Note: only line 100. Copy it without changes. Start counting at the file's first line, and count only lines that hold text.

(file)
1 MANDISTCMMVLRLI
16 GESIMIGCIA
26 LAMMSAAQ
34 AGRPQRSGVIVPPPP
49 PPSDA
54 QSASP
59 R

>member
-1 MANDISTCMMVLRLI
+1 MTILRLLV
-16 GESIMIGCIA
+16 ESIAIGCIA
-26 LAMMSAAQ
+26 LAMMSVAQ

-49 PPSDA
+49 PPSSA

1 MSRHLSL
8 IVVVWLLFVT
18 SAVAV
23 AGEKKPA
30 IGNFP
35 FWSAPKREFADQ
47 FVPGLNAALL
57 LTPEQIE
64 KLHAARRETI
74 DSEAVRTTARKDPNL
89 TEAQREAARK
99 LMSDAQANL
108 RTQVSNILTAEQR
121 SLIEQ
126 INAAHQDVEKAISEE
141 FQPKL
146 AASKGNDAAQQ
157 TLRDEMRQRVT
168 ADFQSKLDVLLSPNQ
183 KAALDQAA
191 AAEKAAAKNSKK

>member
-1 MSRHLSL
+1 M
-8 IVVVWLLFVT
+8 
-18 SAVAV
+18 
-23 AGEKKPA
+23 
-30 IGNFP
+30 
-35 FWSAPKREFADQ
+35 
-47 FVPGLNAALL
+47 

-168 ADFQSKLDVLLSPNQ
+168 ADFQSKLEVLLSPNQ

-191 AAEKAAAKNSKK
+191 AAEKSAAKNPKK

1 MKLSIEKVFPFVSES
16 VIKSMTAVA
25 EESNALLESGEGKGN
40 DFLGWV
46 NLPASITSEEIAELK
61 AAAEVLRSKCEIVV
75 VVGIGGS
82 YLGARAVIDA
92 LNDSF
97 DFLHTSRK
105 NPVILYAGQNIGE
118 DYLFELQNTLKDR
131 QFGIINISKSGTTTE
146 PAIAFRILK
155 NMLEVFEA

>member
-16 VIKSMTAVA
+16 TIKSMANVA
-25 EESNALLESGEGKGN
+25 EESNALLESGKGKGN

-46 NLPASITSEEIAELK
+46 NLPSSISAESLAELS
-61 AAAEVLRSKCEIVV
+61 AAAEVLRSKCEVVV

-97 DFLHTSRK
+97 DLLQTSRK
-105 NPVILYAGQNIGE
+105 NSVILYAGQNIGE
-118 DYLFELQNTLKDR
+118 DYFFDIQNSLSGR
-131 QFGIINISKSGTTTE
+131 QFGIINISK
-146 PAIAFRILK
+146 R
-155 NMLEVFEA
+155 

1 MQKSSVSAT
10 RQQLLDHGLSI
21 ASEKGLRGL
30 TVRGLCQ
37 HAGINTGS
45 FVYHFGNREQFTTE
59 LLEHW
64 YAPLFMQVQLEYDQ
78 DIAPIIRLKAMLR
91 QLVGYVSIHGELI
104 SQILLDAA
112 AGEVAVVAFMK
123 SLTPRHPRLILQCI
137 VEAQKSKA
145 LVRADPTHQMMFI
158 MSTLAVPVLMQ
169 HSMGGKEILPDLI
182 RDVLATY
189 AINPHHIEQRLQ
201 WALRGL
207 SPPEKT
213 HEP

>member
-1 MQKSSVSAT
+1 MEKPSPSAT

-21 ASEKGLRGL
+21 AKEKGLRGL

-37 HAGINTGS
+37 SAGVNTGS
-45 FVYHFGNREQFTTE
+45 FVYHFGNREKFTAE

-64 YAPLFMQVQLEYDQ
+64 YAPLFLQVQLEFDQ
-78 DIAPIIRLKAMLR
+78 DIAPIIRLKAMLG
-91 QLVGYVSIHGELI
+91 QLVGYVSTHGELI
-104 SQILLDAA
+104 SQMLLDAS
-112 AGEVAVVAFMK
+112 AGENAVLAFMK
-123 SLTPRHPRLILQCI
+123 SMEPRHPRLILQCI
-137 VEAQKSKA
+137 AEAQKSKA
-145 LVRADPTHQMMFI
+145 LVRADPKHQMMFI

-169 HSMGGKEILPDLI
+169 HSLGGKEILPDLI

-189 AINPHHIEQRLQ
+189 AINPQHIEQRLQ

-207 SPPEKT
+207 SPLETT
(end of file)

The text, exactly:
64 YAPLFMQVQLEYDQ